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Yakovlev Yak-42

Yakovlev Yak-42 Rusjet

A Yakovlav Yak-42 of Rusjet taxies at Amsterdam Schiphol Airport.

Yakovlev Yak-42

The Yakovlev Yak-42 is a three-engined jet airliner seating 100-120 passengers, designed for short to medium-range flights. It was the first Russian airliner powered by high-bypass turbofan engines.

The Yakovlev Design Bureau started working on the Yak-42 as a replacement for the Tupolev Tu-134 jet and the Ilyushin Il-18 turboprop. The first design proposals showed a twin-engined jet airliner fitted with Soloviev D-30 turbofans, the same as used for the Tupolev Tu-134. Later the Yakovlev engineers chose a three-engined configuration with a swept wing and high-bypass Lotarev D-36 turbofans.

The Yak-42 made its maiden flight on 7 March 1975. The first prototype had an 11 degrees swept wing, but the second prototype had a wing with a sweep of 23 degrees. The latter was chosen for the production version. Later Yak-42s were fitted with leading edge slats and slotted trailing edge flaps to improve runway performance.

Aeroflot started operating the the Yak-42 on 22 December 1980 on a flight from Moscow to Krasnodar. NATO assigned the name 'Clobber' to the aircraft. After an accident in June 1982, when the tailplane detached during flight, the Yak-42 was grounded. It resumed airline service more than two years later, in October 1984.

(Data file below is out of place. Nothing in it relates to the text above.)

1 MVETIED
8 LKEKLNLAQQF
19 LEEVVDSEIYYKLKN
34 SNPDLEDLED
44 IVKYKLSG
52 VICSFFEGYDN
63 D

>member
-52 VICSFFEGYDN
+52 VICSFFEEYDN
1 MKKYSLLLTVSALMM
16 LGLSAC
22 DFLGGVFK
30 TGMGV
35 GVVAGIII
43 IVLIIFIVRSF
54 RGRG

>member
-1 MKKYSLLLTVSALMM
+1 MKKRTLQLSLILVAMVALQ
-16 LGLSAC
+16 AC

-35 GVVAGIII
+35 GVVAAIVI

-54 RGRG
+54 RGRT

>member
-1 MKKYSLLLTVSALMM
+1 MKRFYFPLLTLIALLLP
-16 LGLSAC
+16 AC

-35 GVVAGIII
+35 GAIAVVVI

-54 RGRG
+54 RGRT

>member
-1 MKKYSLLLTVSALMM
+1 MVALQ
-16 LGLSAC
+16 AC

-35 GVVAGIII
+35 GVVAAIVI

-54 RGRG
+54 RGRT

Yak-42 Air Bosna Two engines are mounted in pods on either side of the rear fuselage. The middle engine is at the end of an S-duct, embedded inside the rear fuselage, under the T-tail. An auxiliary power unit (APU) is also fitted in the rear fuselage. The aircraft lacks thrust reversers.

The cabin seats up to 120 passengers in a six-abreast layout, like in the Boeing 737 and Airbus A320. The aircraft has two airstairs, including one in the rear fuselage under the T-tail.

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The original production version was designated 'Yak-42'. The Yak-42ML has modified avionics for use on international flights and the Yak-42D is a long-range variant with increased fuel capacity, which became the later standard production version. The Yak-142 is a derivative with western AlliedSignal avionics, spoilers to allow faster descent and an enlarged cabin door to accommodate jet bridges.

The Yak-42M was a proposed but never built stretched version with a new wing and to be powered by three Progress D-436 turbofans. This version was further developed into the Yak-242 with two Aviadvigatel PS-90 turbofans in underwing pods. This design evolved into the Irkut MS-21, a 150-seater which is now under full-scale development.

More than 180 Yak-42s have been built. In 2018 around 20 aircraft were still in airline service.


Yakovlev Yak-42 Specifications

Yakovlev Yak-42 Karat Wingspan: 34.88 m (114 ft 5 in). Length: 36.38 m (119 ft 4 in). Height: 9.83 m (32 ft 3 in).
Empty weight: 33,000 kg (72,752 lb). Max. take-off weight: 57,500 kg (126,765 lb).

Accommodation: up to 120 passengers. Range: 4,000 km (2,158 nm). Cruise speed: 740 km/h (399 kts).
Engines: three Lotarev D-36 turbofans (63.75 kN - 14,330 lb).


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Yakovlev Yak-42

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